Post Traumatic Stress Disorder and Veterans :: Post-traumatic stress disorder, PTSD

This essay discusses Post Traumatic Stress Disorder (PTSD) and its effect on combat soldiers involved in the Afghanistan and Iraq Wars. The goal of this paper is to inform others about what the soldiers deal with during and after combat and the different treatments available for them to cope with and hopefully overcome this disorder. PTSD is an anxiety disorder that develops when someone is witness to or experiences a traumatic event. PTSD has specific symptoms resulting from traumatic life threatening experiences. Symptoms resulting from the event must be present in a certain way over a period of time and for certain duration. A person who witnesses two or more traumatic events in a short amount of time can cause the brain to release the hormone glucocorticoid which helps control the response to stress. When this hormone is low or depleted and a second traumatic event takes place before the hormone is replenished in the brain, the stress becomes even more intensified thus increasing the person’s chances of developing PTSD. Most people who develop PTSD get better but 1 out of 3 people may continue to have some symptoms over their lifetime. The main symptom of PTSD is reliving the traumatic experience through flashbacks and nightmares. Other symptoms include soldiers avoiding situations, people or conversations that would remind them of the trauma. They tend to avoid memories by becoming numb, distant, or stop showing love towards others. Activities, such as sports, that may have been a favorite pastime, may not be interesting anymore. The person may also show signs of paranoia as always being alert and on the lookout for danger. They may become jittery, easily startled when hearing loud noises such as a car backfiring or when a friend dove behind a store dumpster after a store employee threw a florescent light and it made a sound like an explosion. In some cases, the person becomes angry, irritable, and even violent. People who are dealing with PTSD may start drinking and using drugs to cope with the memories, flashbacks and nightmares. Many feel hopelessness, shame, or despair. PTSD makes holding down a job much harder, and relationships can be destroyed when there is physical, verbal or mental abuse. Some people cannot deal with the continual flashbacks and nightmares of PTSD and end up committing suicide. There are several treatments to help patients deal with symptoms of PTSD and to have more productive and happier lives.

Wednesday, October 23, 2019

Differences among Korea, India, and China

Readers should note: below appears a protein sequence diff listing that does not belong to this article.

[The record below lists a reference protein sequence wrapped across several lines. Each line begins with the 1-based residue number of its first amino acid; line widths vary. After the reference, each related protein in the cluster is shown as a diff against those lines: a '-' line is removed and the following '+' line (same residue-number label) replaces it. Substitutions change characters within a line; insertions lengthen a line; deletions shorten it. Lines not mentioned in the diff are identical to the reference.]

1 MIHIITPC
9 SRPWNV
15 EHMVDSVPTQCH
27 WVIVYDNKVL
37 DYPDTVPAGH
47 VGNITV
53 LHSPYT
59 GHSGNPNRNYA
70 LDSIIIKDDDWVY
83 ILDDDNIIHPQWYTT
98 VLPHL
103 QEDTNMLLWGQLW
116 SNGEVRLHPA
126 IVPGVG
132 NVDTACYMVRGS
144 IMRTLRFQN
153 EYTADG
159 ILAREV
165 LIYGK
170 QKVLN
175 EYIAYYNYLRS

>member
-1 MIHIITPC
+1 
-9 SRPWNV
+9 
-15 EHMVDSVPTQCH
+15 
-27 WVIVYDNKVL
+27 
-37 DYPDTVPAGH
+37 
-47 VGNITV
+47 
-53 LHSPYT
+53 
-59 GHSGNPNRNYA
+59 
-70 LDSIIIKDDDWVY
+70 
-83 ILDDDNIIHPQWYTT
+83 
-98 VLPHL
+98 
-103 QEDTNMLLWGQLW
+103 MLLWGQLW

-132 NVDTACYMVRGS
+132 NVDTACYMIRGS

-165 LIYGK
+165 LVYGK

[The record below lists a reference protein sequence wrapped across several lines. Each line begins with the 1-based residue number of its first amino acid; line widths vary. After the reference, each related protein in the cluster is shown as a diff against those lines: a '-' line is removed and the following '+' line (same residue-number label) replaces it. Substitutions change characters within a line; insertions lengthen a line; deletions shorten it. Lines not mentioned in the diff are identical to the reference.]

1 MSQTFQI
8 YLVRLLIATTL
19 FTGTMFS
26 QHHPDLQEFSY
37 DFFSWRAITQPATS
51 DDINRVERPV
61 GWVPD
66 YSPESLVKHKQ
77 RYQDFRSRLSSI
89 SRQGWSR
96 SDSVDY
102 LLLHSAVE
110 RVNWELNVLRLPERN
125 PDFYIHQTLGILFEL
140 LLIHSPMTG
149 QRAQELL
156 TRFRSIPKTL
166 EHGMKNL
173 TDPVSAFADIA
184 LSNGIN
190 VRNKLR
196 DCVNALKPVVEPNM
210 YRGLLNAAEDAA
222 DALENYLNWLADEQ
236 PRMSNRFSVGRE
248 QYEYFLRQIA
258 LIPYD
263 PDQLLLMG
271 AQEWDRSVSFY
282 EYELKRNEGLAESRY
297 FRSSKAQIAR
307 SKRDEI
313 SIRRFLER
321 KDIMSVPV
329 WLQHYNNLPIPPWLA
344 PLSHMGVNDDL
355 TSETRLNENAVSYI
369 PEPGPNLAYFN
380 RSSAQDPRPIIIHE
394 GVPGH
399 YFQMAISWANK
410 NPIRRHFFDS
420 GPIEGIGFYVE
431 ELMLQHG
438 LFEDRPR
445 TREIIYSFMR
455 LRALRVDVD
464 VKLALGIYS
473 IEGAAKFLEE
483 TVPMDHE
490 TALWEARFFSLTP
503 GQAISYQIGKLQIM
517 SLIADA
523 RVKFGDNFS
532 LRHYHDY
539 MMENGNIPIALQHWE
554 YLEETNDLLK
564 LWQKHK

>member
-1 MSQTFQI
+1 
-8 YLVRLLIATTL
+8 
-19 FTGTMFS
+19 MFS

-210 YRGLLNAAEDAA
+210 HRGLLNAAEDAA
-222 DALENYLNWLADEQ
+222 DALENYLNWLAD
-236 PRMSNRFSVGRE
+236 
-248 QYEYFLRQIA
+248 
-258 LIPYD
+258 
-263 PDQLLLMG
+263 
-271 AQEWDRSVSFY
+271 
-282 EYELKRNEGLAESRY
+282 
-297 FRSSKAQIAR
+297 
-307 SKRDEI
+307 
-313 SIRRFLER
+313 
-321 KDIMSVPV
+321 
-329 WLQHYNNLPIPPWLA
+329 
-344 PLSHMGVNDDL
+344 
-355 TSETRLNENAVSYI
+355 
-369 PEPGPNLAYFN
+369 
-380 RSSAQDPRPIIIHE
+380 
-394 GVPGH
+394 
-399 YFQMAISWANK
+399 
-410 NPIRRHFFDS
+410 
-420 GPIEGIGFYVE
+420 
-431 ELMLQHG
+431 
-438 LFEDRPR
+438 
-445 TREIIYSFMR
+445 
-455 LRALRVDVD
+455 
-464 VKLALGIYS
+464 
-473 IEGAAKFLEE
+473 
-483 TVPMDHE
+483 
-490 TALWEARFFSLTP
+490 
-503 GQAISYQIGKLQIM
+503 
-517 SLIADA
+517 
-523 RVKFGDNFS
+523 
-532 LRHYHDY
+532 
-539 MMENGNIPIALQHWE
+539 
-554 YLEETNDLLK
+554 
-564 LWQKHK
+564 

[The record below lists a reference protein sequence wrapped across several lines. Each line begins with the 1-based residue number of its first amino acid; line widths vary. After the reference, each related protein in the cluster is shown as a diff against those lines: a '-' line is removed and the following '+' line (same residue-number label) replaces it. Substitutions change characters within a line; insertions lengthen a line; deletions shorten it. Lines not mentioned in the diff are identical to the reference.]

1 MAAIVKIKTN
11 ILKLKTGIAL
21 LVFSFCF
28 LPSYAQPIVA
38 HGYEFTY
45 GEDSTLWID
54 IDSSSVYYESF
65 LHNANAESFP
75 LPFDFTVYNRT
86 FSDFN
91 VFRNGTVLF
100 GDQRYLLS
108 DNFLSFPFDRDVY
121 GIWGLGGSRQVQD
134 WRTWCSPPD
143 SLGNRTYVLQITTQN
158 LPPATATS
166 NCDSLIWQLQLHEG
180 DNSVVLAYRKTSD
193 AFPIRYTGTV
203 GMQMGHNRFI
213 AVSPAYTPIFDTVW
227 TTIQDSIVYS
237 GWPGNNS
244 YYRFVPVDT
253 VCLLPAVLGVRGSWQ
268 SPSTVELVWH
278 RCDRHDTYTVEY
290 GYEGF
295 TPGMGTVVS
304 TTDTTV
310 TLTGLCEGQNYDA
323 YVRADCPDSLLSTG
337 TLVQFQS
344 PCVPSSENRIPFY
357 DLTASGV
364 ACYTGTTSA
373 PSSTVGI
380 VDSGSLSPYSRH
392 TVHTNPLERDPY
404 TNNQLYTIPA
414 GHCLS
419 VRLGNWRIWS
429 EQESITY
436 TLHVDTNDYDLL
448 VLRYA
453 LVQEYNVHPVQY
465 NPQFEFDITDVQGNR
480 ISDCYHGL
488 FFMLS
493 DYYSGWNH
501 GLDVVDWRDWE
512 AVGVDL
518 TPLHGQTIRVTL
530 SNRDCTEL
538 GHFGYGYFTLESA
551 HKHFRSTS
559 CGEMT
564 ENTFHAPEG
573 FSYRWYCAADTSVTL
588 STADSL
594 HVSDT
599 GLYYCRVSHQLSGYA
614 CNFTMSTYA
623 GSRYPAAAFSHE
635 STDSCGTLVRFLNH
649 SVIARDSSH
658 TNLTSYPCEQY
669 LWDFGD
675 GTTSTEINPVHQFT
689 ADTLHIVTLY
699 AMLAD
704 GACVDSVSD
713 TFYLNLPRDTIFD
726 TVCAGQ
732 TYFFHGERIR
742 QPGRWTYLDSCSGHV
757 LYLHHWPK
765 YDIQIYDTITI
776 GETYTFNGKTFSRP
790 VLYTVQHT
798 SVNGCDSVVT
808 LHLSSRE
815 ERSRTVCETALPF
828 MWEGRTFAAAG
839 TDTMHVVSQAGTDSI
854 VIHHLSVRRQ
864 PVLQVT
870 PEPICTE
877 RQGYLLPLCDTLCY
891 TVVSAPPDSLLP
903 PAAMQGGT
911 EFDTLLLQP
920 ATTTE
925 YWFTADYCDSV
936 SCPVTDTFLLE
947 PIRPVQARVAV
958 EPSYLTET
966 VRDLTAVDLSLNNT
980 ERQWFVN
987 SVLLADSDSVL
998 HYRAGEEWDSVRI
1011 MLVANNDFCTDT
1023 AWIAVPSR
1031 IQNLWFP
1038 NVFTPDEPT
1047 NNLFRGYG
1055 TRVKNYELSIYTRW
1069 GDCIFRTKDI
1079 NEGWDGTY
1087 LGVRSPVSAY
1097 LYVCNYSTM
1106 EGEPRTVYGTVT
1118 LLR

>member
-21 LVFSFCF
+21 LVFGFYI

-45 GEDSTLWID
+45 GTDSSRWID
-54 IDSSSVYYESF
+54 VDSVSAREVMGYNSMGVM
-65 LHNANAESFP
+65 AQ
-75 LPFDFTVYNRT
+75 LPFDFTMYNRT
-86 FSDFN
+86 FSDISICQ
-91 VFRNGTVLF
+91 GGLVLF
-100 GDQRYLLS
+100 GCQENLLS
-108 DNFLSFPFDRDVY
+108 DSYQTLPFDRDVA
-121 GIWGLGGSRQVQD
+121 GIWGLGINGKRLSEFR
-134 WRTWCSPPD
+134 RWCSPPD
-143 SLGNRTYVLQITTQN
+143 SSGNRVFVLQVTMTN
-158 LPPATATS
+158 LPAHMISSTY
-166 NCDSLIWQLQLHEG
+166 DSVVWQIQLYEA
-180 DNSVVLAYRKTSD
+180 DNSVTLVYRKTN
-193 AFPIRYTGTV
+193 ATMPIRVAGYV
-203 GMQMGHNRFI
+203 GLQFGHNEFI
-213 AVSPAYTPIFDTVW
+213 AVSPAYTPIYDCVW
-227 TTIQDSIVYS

Korea, China and India are the countries that have historical backgrounds that make each of them renowned all over the world. These countries have unique attributes that make them stand out to the whole world.  Korea is a divided country of eastern Asia. It occupies a peninsula, about 450 miles in length, between the Sea of Japan and the Yellow Sea. China and a tip of the Soviet Union border Korea on the north. The nearest Japanese islands are about 30 miles away, in the Korea Strait. Since 1945, Korea has been divided into two political units—the Democratic People’s Republic of Korea (North Korea) and the Republic of Korea (South Korea). They are separated by a demilitarized zone, about 2  ½ miles in width, along the armistice line established in 1953 at the close of the Korea War. The total area (including the demilitarized zone) is 85,049 square miles. North Korea occupies 46,540 square miles and South Korea 38,025 square miles. Virtually all the inhabitants of the peninsula are Koreans. They are a Mongoloid people, who apparently migrated in prehistoric times from what is now Manchuria. The Korean language is believed to be unrelated to any known tongue. There is, however, a strong infusion of Chinese words in the vocabulary. A phonetic alphabet—originally 28, now 24 letters—has been in use since 1443. In South Korea offer a free education and compulsory through six years of primary school, which begins at age six. It is followed by three years of middle school and then three years of high school (Choi, 2003). The chief institution of higher learning is Seoul National University. In North Korea, education is free and compulsory through five years of primary school (which begins at age six), four years of middle school, and two years of high school. The major institution of higher learning is Kim II Sung University at Pyongyang. Technical education and the teaching of Communist ideology are stressed in North Korean education. On the other hand, India or Republic of India is a country in southern Asia and a member of the British Commonwealth of Nations. India is an English word derived from the Sanskrit sindhu, which means river and was originally applied to the part of the Indus River now in Pakistan. In Hindi, the official national language established by the Indian constitution, the nation is called Bharat. India has more than 800 languages and dialects. The constitution declares Hindi the national language, but English is also an official language in government and is widely used. The constitution establishes for use in government 14 other major languages. In addition, education is primarily the responsibility of the state governments. The union, or central, government coordinates facilities and standards in the states, administer education in the union territories, and controls four universities and certain special schools (Brown, 2005). While China or the People’s Republic of China is a country in eastern in eastern Asia. It is sometimes called Communist China or Mainland China to distinguish it from the Republic of China to distinguish it from the Republic of China, or Nationalist China, situated on the offshore island of Taiwan (Formosa). Both governments claim to be the rightful rulers of all China, but the Communists have been in firm control of the mainland since 1949 and since 1971 have been recognized by the United Nations as the legal rulers. Chinese, a Sino-Tibetan language, is spoken by most of the people in China. There are a large number of dialects, the chief being Cantonese, Fukienese, and Wu. The official language is the Mandarin dialect, officially called putonghua (common speech), which is understood by about 70 percent of people. Other languages include Tibetan, spoken in Tibet and parts of China Proper; Turkic, in Sinkiang; Mongol, in Inner Mongolia; and Thai, in parts of southern China (Barnett, 2006). With regards to its educational system, elementary education, depending on the program being pursued, lasts five or six years. Lower secondary education lasts three years; upper secondary education, depending upon the school, two or three years. China has an extensive adult-educational program, particularly to teach literacy. About one-fourth of the population is illiterate. Reference: Barnett, A.D. (2006). Modernizing China: Post-Mao Reform and Development (Westview Press). Brown, J.M. (2005). Modern India: the Origins of an Asian Democracy (Oxford University). Choi, Woonsang (2003). Korea: a Chronology and fact Book (Oceana).